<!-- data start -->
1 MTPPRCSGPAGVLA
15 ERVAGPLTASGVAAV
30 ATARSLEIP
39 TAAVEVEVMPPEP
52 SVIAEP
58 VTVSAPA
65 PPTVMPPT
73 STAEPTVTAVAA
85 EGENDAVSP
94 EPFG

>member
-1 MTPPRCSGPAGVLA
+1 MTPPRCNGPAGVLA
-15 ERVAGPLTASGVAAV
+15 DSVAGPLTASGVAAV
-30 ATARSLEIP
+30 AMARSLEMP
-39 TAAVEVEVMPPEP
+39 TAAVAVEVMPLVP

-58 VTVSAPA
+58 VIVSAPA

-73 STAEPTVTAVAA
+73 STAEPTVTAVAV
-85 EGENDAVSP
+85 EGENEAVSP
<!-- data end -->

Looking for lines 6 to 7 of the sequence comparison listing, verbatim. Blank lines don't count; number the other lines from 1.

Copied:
58 VTVSAPA
65 PPTVMPPT